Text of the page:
Those fans were fortunate to share those last precious moments with him. It was only after his passing just over a month later, that folks realized that that was indeed the final curtain for this Jamaican genius. His final album, “Isaacs meets Isaacs,” is a collaborative effort with King Isaacs, a Zimbabwean singer and longtime acquaintance of the Cool Ruler. The album wound up becoming a best seller and a chart topper. It also earned him his fifth Grammy nomination.

Over the years, Isaacs had quite a few arrests and they were highly publicized. Interestingly, it was usually for possession of unlicensed firearm as opposed to issues stemming from his substance abuse... A complex man, Isaacs played by no one’s rules except his own. The flipside of the temper tantrums and the violent mood swings related to his addiction, was one of the kindness and generosity. I have had the distinct privilege of attending his funeral and was amazed at the various stories told by those who know him well.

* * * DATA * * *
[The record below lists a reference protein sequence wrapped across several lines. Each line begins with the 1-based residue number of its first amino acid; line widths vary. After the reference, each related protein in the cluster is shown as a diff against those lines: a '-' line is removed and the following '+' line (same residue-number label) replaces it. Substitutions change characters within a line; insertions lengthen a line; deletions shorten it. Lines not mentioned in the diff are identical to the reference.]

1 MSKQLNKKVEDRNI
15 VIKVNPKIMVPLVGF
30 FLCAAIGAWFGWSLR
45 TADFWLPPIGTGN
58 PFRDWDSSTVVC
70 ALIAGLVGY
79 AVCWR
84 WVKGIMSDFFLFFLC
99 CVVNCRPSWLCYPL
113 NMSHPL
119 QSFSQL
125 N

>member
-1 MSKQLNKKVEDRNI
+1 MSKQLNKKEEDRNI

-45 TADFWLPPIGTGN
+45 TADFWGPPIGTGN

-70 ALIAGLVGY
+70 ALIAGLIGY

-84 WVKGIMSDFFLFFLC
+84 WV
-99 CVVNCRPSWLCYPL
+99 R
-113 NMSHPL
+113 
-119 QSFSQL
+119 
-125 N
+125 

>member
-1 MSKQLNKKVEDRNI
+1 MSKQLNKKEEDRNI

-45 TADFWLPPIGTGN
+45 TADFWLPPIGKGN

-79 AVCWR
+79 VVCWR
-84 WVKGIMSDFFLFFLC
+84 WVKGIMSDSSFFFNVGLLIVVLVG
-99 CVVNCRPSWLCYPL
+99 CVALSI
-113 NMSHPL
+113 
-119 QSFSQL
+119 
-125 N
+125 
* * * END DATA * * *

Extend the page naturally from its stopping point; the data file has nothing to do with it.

Most of the stories I heard during rehearsal for his tribute. He was loved by Jamaicans from all walks of life: from the politician to the doctor to the single mothers to the ghetto youths and comfort ladies. That said, the one thing is for sure, this is a great human being and one who transcends class, race and status.

There were times when hungry mothers and shoeless children would line up at African Museum to get money for their rent, school books, food and clothes. He was a mentor, a confidant and big brother to a lot of young artistes. During his funeral celebration, Reggae star Shaggy performed one of Gregory’s classic, Front Door. While on stage, this is what he said about the cool ruler. “If it was not for the cool ruler, I would not be standing up here today. He took me under his wings and guided me” He further said that he was not the only artistes that Isaacs helped in some way or another. It is also said that he was a great anti-violence against women advocate. Its worth noting that he would not advocate in the usual way, but to give the abuser a physical nudge………it was guaranteed that any woman beater who crossed path with Isaacs would cease to abuse women once and for all.

Isaacs was a sensitive human being who cared a lot about humanity. The irony is that he is perceived as a ‘rude boy and gun man’ who had several encounters with the law and had spent time in jail for possession of illegal weapon. It’s hard for anyone to figure out the extreme and contradicting characteristics of this complex man.